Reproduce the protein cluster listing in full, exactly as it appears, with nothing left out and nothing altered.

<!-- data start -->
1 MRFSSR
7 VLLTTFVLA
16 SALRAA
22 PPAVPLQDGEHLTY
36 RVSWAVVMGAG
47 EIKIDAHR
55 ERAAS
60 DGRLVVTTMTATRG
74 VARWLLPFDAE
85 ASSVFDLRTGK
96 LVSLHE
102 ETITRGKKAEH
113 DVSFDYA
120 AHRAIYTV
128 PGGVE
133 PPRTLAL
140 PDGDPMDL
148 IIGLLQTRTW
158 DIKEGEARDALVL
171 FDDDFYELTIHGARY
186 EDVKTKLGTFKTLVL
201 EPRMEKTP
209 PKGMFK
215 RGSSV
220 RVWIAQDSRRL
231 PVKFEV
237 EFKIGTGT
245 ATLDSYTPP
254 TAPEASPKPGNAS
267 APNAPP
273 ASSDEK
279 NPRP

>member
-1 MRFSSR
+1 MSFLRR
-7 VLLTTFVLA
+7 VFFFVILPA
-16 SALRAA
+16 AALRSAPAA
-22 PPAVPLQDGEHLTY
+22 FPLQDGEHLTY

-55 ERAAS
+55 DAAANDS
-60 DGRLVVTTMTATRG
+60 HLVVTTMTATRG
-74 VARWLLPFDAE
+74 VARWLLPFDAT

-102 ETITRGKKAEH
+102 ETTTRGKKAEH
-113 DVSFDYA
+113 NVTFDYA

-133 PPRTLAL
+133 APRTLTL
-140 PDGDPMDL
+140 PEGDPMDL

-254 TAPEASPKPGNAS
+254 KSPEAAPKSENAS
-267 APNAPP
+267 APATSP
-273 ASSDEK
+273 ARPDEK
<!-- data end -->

1 MRFSSR
7 VLLTTFVLA
16 SALRAA
22 PPAVPLQDGEHLTY
36 RVSWAVVMGAG
47 EIKIDAHR
55 ERAAS
60 DGRLVVTTMTATRG
74 VARWLLPFDAE
85 ASSVFDLRTGK
96 LVSLHE
102 ETITRGKKAEH
113 DVSFDYA
120 AHRAIYTV
128 PGGVE
133 PPRTLAL
140 PDGDPMDL
148 IIGLLQTRTW
158 DIKEGEARDALVL
171 FDDDFYELTIHGARY
186 EDVKTKLGTFKTLVL
201 EPRMEKTP
209 PKGMFK
215 RGSSV
220 RVWIAQDSRRL
231 PVKFEV
237 EFKIGTGT
245 ATLDSYTPP
254 TAPEASPKPGNAS
267 APNAPP
273 ASSDEK
279 NPRP

>member
-1 MRFSSR
+1 MSFLRR
-7 VLLTTFVLA
+7 VFFFVILPA
-16 SALRAA
+16 AALRSAPAA
-22 PPAVPLQDGEHLTY
+22 FPLQDGEHLTY

-55 ERAAS
+55 DAAANDS
-60 DGRLVVTTMTATRG
+60 HLVVTTMTATRG
-74 VARWLLPFDAE
+74 VARWLLPFDAT

-102 ETITRGKKAEH
+102 ETTTRGKKAEH
-113 DVSFDYA
+113 NVTFDYA

-133 PPRTLAL
+133 APRTLTL
-140 PDGDPMDL
+140 PEGDPMDL

-254 TAPEASPKPGNAS
+254 KSPEAAPKSENAS
-267 APNAPP
+267 APATSP
-273 ASSDEK
+273 ARPDEK